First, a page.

Matter of Matter of Unitrin Direct/Warner Ins. Co. v Brand, 2014 NY Slip Op 05887 [2nd Dept. 2014]
At the time of the accident, Collins maintained automobile liability insurance in Florida with Allstate Insurance Company with liability limits for bodily injury in the amount of $100,000 per person/$300,000 per occurrence and supplementary uninsured/underinsured motorist (hereinafter SUM) coverage for bodily injury in the amount of $100,000 per person/$300,000 per occurrence. Allstate tendered the bodily injury policy limit in the amount of $100,000 in settlement of Brand's claim.
At the time of the accident, Brand maintained automobile insurance coverage with the petitioner Unitrin Direct/Warner Insurance Company (hereinafter Unitrin) with policy limits for bodily injury also of $100,000 per person/$300,000 per occurrence and SUM coverage for bodily injury also of $100,000 per person/$300,000 per occurrence. Brand claimed that his injuries exceeded the limits of Collins' policy, and demanded from the American Arbitration Association in New York arbitration of a claim for SUM benefits under his Unitrin policy. In response to Brand's demand for arbitration, Unitrin moved for a permanent stay of arbitration on the ground that the SUM coverage was not triggered under New York law because the offending vehicle was not underinsured since Collins' bodily injury liability coverage under the Allstate policy equaled Brand's bodily injury liability coverage under the Unitrin policy. Unitrin argues that the "center of gravity"/"grouping of contacts" analysis demonstrates that New York is the forum that has the most significant contact to the dispute such that New York law should govern this matter. Brand contends, however, that under the "center of gravity"/"grouping of contacts" analysis, Florida law should control.
It is undisputed that this conflict of law question, although arising in the context of a motor vehicle accident, must be resolved by the conflict of law rules relevant to contracts, not torts (see Matter of Eagle Ins. Co. v Singletary, 279 AD2d 56). Generally, "the courts apply the more flexible center of gravity' or grouping of contacts' inquiry, which permits consideration of the spectrum of significant contacts' in order to determine which State has the most significant contacts to the particular contract dispute" (id. at 58-59, quoting Matter of Allstate Ins. Co. [Stolarz-New Jersey Mfrs. Ins. Co.], 81 NY2d 219, 226). "In general, significant contacts in a case involving contracts, in addition to the place of contracting, are the place of negotiation and performance, the location of the subject matter of the contract, and the domicile or place of business of the contracting parties" (id. at 59). As to insurance contracts specifically, significance has been attached to the " local law of the state which the parties understood was to be the principal location of the insured risk . . . unless with respect to the particular issue, some other state has a more significant relationship under the principles stated in § 6 [of the Restatement] to the transaction and the parties'" (Zurich Ins. Co. v Shearson Lehman Hutton, 84 NY2d 309, 318, quoting Restatement [Second] of Conflict of Laws § 193). In the case of a noncommercial vehicle, which is by its nature mobile, the principal location of the insured risk is the place where the vehicle is to be principally garaged (Matter of Eagle Ins. Co. v Singletary, 279 AD2d at 59).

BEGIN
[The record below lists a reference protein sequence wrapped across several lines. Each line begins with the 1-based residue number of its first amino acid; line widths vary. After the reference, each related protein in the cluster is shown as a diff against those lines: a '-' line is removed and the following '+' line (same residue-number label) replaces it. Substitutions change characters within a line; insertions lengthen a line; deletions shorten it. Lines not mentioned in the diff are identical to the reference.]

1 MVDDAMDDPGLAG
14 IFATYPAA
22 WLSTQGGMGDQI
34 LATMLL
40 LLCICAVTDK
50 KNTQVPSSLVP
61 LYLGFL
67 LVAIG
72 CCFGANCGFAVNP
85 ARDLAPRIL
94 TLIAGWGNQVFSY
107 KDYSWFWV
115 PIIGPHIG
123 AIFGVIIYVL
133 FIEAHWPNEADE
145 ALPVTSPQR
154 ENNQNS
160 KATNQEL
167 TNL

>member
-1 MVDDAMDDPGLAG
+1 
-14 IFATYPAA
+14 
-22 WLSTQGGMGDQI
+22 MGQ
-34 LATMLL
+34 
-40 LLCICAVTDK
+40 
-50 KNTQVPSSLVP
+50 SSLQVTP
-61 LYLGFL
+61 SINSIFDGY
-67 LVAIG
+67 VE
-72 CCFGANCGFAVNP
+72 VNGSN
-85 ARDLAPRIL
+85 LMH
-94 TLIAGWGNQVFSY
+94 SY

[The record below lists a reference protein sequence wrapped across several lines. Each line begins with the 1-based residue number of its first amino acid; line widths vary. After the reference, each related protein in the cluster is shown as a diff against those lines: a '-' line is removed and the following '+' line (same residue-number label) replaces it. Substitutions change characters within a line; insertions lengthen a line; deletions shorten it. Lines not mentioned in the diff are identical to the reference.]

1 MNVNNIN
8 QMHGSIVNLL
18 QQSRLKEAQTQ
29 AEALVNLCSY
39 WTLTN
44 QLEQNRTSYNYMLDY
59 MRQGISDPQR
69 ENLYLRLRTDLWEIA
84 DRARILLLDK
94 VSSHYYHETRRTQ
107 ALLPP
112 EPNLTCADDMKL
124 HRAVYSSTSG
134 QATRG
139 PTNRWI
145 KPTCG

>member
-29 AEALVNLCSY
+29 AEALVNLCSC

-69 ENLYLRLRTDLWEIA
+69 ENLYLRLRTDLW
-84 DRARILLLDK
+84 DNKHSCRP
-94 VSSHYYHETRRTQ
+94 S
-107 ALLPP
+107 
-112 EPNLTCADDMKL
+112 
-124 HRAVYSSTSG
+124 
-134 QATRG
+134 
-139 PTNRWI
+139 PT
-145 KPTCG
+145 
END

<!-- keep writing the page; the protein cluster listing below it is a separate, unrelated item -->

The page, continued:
Here, as the Supreme Court correctly noted, the insurance contract at issue was written to conform to the laws, rules and regulations of New York State, and was obtained in New York by Brand, a New York resident, from an insurance company doing business in New York. Furthermore, Brand served the demand for SUM arbitration upon the American Arbitration Association in New York. Applying the grouping of contacts inquiry to these facts, New York has the most significant contacts with the parties and the contract. Indeed, such a conclusion would be in conformity with the reasonable expectations of the contracting parties.
Brand's reliance on Florida as the situs of the accident confuses the contacts that might be significant in a tort case with those that are material in a contract dispute (see Matter of Allstate Ins. Co. [Stolarz-New Jersey Mfrs. Ins. Co.], 81 NY2d 219). New York law applies herein.
Under New York law, SUM coverage is only triggered where the bodily injury liability insurance limits of the policy covering the tortfeasor's vehicle are less than the liability limits of the policy under which a party is seeking SUM benefits (see Insurance Law § 3420[f][A]; Matter of Allstate Ins. Co. v Rivera, 12 NY3d 602, 607-608; Matter of AIU Ins. Co. v Hibbert, 85 AD3d 779). Here, Collins' Allstate policy limits for bodily injury were identical to Brand's Unitrin policy limits for bodily injury. Hence, Collins does not qualify as an underinsured driver.
Accordingly, the Supreme Court properly granted the petitioner's application to permanently stay arbitration of a claim for SUM benefits.
Brand's contention that Unitrin's payment of first party benefits constituted an agreement that Florida law controls is without merit, as Unitrin's payment of first party benefits in the first instance was required pursuant to 11 NYCRR 65-3.12(a)(3) and (b). To the extent there was a dispute between Unitrin and Allstate as to the priority of first party benefits, that is a matter to be resolved between the insurers (see Insurance Law § 5105; 11 NYCRR 65-3.12[b]; 65-4.11).